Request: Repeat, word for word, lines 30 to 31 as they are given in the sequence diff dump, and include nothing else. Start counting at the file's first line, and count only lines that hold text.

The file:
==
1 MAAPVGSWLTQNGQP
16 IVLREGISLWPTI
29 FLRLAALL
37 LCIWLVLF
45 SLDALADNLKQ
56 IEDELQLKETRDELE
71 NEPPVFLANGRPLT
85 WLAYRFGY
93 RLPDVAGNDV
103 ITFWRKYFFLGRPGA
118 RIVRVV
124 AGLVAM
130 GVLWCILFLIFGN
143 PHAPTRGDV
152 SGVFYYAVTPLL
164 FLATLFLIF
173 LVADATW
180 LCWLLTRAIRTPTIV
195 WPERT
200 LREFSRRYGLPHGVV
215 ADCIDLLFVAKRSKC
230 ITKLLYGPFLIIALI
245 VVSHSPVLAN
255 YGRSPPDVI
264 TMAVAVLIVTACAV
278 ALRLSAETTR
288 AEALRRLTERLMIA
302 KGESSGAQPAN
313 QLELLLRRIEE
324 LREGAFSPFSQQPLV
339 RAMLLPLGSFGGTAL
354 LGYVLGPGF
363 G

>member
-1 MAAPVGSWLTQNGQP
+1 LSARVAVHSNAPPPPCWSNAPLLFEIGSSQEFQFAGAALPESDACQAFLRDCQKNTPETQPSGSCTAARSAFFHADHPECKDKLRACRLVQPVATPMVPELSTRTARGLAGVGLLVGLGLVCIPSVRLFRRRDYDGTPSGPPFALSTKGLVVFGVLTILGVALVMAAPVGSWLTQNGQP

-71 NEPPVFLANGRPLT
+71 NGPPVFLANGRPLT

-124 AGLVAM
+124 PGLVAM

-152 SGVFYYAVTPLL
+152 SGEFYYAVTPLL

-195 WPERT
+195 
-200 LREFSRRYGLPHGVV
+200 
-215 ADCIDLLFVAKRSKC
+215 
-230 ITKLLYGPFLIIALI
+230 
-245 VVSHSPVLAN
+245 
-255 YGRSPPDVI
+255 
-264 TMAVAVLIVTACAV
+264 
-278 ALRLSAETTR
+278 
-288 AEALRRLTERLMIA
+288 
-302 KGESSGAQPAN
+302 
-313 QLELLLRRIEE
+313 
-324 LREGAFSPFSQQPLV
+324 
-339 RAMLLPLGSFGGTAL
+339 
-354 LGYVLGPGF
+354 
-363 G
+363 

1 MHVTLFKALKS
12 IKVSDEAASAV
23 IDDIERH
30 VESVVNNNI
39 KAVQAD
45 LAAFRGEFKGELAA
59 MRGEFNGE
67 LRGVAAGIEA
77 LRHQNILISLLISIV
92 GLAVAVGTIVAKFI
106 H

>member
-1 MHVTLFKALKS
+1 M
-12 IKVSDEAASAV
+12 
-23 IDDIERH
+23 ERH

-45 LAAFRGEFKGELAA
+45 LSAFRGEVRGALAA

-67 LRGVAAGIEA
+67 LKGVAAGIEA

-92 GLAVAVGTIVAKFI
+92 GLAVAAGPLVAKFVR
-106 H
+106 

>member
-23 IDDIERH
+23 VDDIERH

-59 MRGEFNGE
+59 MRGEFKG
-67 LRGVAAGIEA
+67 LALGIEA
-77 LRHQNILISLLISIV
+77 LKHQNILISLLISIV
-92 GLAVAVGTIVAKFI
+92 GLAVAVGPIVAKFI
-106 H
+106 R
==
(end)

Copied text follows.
324 LREGAFSPFSQQPLV
339 RAMLLPLGSFGGTAL